We finally have some evidence that California’s new $20 fast food wage is hurting business

We finally have some evidence that California’s new  fast food wage is hurting business
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A worker helps a customer at a Burger King restaurant on May 08, 2024 in San Rafael, California.
  • Foot traffic to fast-food chains in California fell in April and May, new data shows.
  • McDonald’s and Burger King were among the chains to see visits fall. 
  • These chains are among those to ahev raised prices to offset the new minimum wage in the state. 

Foot traffic to McDonald’s, Burger King, and In-N-Out Burger restaurants in California appeared to fall in the weeks after they raised prices to offset the state’s new $20 minimum wage for workers at limited-service restaurants, new data shows.

Since April, year-over-year visit trends to fast-food chains in the Golden State have lagged behind national trends, suggesting that diners could be put off by the higher menu prices, per data from Placer.ai, which tracks foot traffic analytics.

“It’s clear that the menu price increase is having an impact,” R.J. Hottovy, Placer.ai’s head of analytical research, wrote in a report.

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According to the data, the year-over-year change in the number of visits to fast-food chains in California across February and March was slightly higher than the national average.

“However, this abruptly shifted when the minimum wage increase went into effect,” Hottovy wrote in the report, noting that traffic to fast-food chains in California had been weaker than the national average in seven of the eight weeks in April and May.

Restaurants raised prices to offset the new wage

California raised its minimum wage for workers at limited-service restaurants to $20 an hour on April 1.

The legislation applies to chains with at least 60 locations nationwide and has faced fierce opposition from the fast-food industry.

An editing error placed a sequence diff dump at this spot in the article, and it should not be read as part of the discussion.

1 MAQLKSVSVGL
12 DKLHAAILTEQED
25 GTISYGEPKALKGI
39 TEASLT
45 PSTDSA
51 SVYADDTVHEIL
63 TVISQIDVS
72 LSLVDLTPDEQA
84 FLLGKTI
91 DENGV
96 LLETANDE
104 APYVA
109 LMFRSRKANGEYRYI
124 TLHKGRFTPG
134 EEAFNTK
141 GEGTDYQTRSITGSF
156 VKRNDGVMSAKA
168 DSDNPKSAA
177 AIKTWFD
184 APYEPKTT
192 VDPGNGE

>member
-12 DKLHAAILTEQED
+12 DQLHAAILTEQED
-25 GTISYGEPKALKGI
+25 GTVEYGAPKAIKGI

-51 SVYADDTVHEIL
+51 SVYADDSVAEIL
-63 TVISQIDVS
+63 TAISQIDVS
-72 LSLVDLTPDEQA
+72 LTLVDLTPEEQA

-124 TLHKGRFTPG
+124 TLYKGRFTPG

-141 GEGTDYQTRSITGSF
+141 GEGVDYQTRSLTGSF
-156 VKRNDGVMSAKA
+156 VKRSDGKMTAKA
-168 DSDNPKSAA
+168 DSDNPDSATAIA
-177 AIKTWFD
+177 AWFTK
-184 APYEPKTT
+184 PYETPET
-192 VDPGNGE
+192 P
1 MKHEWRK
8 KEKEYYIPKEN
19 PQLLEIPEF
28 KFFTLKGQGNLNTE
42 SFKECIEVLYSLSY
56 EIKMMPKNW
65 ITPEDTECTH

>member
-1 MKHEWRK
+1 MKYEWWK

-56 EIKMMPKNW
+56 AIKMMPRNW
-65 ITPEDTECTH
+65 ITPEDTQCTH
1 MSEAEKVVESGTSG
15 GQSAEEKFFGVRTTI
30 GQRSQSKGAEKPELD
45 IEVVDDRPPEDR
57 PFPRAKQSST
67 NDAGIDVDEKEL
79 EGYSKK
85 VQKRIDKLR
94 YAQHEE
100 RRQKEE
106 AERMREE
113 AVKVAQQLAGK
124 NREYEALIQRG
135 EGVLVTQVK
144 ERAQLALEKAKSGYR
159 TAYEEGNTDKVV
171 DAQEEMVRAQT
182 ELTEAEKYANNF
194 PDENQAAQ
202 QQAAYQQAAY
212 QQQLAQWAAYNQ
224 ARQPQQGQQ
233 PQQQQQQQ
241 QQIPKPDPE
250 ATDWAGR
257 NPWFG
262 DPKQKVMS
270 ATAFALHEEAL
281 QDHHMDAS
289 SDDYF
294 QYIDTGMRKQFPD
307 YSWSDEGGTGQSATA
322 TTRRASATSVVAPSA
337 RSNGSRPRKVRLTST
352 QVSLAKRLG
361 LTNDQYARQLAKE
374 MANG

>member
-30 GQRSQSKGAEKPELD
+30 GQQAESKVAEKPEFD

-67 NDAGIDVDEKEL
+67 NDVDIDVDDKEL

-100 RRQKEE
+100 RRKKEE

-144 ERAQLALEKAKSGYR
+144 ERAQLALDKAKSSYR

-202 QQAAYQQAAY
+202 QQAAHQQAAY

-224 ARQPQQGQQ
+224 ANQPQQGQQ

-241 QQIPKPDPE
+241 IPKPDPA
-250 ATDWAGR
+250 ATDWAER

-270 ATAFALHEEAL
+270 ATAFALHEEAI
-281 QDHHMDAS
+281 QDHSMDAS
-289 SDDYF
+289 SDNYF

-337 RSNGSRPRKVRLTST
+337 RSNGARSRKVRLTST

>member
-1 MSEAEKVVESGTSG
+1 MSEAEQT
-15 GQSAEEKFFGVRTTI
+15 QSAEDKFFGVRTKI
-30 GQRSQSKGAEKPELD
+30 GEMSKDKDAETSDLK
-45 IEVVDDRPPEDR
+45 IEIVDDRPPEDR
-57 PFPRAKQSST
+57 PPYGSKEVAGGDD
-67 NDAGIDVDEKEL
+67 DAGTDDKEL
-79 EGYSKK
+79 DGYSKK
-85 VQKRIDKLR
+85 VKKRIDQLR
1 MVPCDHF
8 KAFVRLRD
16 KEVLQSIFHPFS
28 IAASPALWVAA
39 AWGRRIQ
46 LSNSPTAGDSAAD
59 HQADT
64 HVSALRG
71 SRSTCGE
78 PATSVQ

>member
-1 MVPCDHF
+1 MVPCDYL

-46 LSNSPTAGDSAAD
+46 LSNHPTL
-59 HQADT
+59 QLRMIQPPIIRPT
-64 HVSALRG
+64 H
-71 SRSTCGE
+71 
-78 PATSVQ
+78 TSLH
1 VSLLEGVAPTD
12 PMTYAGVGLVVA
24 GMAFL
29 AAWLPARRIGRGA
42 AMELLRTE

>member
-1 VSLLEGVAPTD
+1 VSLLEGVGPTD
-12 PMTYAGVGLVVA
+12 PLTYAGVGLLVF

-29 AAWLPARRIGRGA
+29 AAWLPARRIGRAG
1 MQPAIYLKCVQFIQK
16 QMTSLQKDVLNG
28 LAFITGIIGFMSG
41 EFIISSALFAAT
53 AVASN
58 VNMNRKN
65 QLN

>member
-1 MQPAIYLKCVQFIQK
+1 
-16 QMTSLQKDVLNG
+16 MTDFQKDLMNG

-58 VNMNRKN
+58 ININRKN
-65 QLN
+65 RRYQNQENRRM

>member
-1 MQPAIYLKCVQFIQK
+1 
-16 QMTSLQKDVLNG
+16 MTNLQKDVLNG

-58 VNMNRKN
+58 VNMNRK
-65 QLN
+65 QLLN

To offset their higher labor costs, restaurants have raised prices, turned to technology and automation like order kiosks, and considered reducing their opening hours. Some pizza restaurants have even laid off delivery workers.

Year-over-year visits to McDonald’s, Burger King, and Wendy’s restaurants in California trended well behind the chains’ national averages in April and May, according to Placer.ai’s data. Jack in the Box and In-N-Out also underperformed on foot traffic in California compared to their national averages, per the data.

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A Jack in the Box spokesperson previously told Business Insider that at its company-owned locations in California, it had raised menu prices by between 6% and 8% in response to the minimum wage change. In-N-Out told KTVU that it had raised prices “incrementally” on April 1.

The data has to be taken with a pinch of salt, however.

After all, it only measures footfall, not delivery orders or the size of in-person orders. And there could be other factors, other than menu price increases, deterring diners.

But Placer.ai’s research indicates that the legislation does appear to be having at least some impact on the number of customers visiting fast-food spots in the state, especially when restaurant chains are cagey about sharing their own data showing the effects of their price hikes.

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The legislation was introduced to help workers cope with the state’s rising living costs, though many fast-food franchisees have questioned why the wage only applies to their industry. Some fast-food executives, however, say it could make jobs in the industry more desirable and mean they have better-quality candidates.

Californian residents are divided: Some acknowledge that fast food is a tough gig and support the new minimum wage, while others say it will push prices up too much.

Are you a fast-food worker, franchisee, or restaurant manager in California? Email this reporter at [email protected].

Read the original article on Business Insider

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